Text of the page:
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Blockchains, Smart Contracts and Future Applications (Dagstuhl Seminar 18152)

Authors Foteini Baldimtsi, Stefan Katzenbeisser, Volkmar Lotz, Edgar Weippl and all authors of the abstracts in this report



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Foteini Baldimtsi
Stefan Katzenbeisser
Volkmar Lotz
Edgar Weippl
and all authors of the abstracts in this report

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Foteini Baldimtsi, Stefan Katzenbeisser, Volkmar Lotz, and Edgar Weippl. Blockchains, Smart Contracts and Future Applications (Dagstuhl Seminar 18152). In Dagstuhl Reports, Volume 8, Issue 4, pp. 20-31, Schloss Dagstuhl - Leibniz-Zentrum für Informatik (2018)
https://doi.org/10.4230/DagRep.8.4.20

Abstract

This report documents the Dagstuhl seminar 18152 "Blockchains, Smart Contracts & Future Applications". While Bitcoin currently works well in practice, there are many open questions regarding the long-term perspective of blockchain technologies, for both public and private/permissioned blockchains. It is yet unclear how processes can be designed to work in predictive ways and how to embed security in the lifecycle of smart contract development and deployment. Furthermore, the distributed nature of the system needs to be considered when thinking about which groups or individuals can influence future developments. Similar to 'real-world' societies, blockchains are based on mutual recognition of conventions. Diverse academic disciplines as well as industry can and need to collaborate to advance research in blockchain and to fully understand how the technology might impact our future lives.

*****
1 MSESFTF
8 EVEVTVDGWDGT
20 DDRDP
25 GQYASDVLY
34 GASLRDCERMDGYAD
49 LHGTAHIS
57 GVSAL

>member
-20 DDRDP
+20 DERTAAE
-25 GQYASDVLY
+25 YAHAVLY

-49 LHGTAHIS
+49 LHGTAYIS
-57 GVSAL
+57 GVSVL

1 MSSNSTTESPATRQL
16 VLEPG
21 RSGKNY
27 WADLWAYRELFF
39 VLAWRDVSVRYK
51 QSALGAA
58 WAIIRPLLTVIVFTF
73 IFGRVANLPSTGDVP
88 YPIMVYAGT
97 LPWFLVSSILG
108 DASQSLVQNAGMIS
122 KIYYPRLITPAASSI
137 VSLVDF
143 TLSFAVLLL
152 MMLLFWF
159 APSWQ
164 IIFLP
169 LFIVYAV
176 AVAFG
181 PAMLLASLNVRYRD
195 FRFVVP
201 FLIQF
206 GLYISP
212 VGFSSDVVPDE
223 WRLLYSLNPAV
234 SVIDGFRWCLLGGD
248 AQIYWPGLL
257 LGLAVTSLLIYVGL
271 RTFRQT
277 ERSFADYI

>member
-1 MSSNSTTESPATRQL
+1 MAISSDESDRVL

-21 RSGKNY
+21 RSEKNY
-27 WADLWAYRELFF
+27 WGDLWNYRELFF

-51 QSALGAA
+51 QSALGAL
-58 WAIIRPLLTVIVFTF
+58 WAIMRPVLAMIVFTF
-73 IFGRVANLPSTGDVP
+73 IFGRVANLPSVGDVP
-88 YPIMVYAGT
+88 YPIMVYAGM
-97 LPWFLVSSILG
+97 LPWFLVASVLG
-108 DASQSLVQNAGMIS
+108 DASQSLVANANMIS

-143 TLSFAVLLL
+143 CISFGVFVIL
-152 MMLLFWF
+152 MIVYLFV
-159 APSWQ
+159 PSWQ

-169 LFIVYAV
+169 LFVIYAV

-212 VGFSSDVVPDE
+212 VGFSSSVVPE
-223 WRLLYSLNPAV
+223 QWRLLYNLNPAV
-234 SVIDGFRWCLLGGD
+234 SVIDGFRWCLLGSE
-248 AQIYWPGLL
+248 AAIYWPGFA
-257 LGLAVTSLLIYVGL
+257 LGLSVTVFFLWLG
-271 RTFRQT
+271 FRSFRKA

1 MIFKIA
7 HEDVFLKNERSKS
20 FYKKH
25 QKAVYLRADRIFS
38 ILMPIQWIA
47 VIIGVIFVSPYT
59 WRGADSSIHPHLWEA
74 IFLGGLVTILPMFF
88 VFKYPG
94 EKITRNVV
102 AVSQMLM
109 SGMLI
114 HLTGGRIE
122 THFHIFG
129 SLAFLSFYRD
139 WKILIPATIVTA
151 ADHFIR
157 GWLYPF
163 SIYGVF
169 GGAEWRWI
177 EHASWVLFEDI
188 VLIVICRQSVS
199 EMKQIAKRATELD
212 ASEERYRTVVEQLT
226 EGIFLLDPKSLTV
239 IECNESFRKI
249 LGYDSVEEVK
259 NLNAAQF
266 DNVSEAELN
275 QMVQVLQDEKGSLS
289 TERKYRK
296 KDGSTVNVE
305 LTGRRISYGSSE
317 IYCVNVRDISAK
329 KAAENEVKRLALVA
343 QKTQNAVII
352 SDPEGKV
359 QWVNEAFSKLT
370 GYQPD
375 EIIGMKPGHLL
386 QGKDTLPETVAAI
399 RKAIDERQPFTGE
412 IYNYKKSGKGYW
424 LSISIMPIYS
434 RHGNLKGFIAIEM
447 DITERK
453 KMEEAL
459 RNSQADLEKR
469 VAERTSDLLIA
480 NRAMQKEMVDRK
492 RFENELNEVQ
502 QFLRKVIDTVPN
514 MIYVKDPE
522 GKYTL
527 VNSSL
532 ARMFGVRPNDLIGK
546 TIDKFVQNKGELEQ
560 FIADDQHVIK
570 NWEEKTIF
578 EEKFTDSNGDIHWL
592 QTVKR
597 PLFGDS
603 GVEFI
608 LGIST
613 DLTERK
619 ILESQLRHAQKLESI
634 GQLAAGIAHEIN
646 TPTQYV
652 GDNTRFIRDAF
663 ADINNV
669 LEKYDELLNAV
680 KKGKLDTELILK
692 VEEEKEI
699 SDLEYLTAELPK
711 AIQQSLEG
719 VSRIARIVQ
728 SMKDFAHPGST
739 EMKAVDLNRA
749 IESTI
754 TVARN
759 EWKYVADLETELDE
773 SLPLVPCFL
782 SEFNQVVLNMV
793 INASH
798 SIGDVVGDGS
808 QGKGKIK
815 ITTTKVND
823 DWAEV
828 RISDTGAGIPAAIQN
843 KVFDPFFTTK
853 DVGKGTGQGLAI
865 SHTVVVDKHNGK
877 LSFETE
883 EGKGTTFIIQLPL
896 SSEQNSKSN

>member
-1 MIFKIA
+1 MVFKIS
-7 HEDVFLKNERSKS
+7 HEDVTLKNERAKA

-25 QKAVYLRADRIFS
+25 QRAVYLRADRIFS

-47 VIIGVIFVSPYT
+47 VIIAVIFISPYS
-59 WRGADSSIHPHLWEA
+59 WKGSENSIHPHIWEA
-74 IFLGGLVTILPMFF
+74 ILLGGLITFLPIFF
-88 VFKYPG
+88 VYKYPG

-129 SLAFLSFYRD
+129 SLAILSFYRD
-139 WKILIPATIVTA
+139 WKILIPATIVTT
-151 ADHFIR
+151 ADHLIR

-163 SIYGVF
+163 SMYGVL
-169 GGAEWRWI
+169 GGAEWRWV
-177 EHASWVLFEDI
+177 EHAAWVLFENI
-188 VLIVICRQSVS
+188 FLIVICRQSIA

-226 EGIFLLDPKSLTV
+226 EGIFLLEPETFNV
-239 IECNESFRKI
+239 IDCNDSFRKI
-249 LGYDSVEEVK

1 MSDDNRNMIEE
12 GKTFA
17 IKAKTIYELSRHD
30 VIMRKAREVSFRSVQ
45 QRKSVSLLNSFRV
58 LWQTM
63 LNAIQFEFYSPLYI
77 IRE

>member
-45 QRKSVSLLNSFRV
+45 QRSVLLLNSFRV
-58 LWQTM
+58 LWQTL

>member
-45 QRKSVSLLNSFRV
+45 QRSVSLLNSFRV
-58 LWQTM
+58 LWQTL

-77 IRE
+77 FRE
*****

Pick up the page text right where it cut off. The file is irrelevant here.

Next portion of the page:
Keywords
  • blockchains
  • consensus algorithms
  • cryptographic currency
  • incentive engineering
  • smart contracts

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